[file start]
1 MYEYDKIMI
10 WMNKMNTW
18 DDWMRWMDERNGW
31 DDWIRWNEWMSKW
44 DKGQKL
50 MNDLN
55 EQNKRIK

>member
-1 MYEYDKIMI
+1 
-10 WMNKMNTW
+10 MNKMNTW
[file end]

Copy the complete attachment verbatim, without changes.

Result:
1 MYEYDKIMI
10 WMNKMNTW
18 DDWMRWMDERNGW
31 DDWIRWNEWMSKW
44 DKGQKL
50 MNDLN
55 EQNKRIK

>member
-1 MYEYDKIMI
+1 
-10 WMNKMNTW
+10 MNKMNTW